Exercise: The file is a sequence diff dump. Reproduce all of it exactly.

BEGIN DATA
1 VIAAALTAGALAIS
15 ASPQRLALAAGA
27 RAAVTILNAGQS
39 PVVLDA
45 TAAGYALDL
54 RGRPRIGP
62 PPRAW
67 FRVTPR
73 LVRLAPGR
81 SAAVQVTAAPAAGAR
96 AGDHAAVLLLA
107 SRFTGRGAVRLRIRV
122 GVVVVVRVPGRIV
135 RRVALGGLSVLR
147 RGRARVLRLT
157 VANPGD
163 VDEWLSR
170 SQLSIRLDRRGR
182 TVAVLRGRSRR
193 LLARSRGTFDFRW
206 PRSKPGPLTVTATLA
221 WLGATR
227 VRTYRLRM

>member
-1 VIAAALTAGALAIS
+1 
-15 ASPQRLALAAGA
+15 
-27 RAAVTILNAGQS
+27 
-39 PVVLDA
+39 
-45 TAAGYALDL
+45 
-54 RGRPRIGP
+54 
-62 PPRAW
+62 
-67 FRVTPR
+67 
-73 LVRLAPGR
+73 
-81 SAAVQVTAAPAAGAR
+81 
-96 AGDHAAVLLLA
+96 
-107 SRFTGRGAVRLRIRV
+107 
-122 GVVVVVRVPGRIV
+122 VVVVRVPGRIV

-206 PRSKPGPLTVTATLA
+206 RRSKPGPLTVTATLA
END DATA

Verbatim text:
1 VIAAALTAGALAIS
15 ASPQRLALAAGA
27 RAAVTILNAGQS
39 PVVLDA
45 TAAGYALDL
54 RGRPRIGP
62 PPRAW
67 FRVTPR
73 LVRLAPGR
81 SAAVQVTAAPAAGAR
96 AGDHAAVLLLA
107 SRFTGRGAVRLRIRV
122 GVVVVVRVPGRIV
135 RRVALGGLSVLR
147 RGRARVLRLT
157 VANPGD
163 VDEWLSR
170 SQLSIRLDRRGR
182 TVAVLRGRSRR
193 LLARSRGTFDFRW
206 PRSKPGPLTVTATLA
221 WLGATR
227 VRTYRLRM

>member
-1 VIAAALTAGALAIS
+1 
-15 ASPQRLALAAGA
+15 
-27 RAAVTILNAGQS
+27 
-39 PVVLDA
+39 
-45 TAAGYALDL
+45 
-54 RGRPRIGP
+54 
-62 PPRAW
+62 
-67 FRVTPR
+67 
-73 LVRLAPGR
+73 
-81 SAAVQVTAAPAAGAR
+81 
-96 AGDHAAVLLLA
+96 
-107 SRFTGRGAVRLRIRV
+107 
-122 GVVVVVRVPGRIV
+122 VVVVRVPGRIV

-206 PRSKPGPLTVTATLA
+206 RRSKPGPLTVTATLA